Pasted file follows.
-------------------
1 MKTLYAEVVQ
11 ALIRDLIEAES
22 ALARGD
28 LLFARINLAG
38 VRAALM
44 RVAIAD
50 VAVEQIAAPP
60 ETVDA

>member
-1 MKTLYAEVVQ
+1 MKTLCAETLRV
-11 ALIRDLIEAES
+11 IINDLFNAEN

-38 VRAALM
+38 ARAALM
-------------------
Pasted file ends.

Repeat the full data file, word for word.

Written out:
1 MKTLYAEVVQ
11 ALIRDLIEAES
22 ALARGD
28 LLFARINLAG
38 VRAALM
44 RVAIAD
50 VAVEQIAAPP
60 ETVDA

>member
-1 MKTLYAEVVQ
+1 MKTLCAETLRV
-11 ALIRDLIEAES
+11 IINDLFNAEN

-38 VRAALM
+38 ARAALM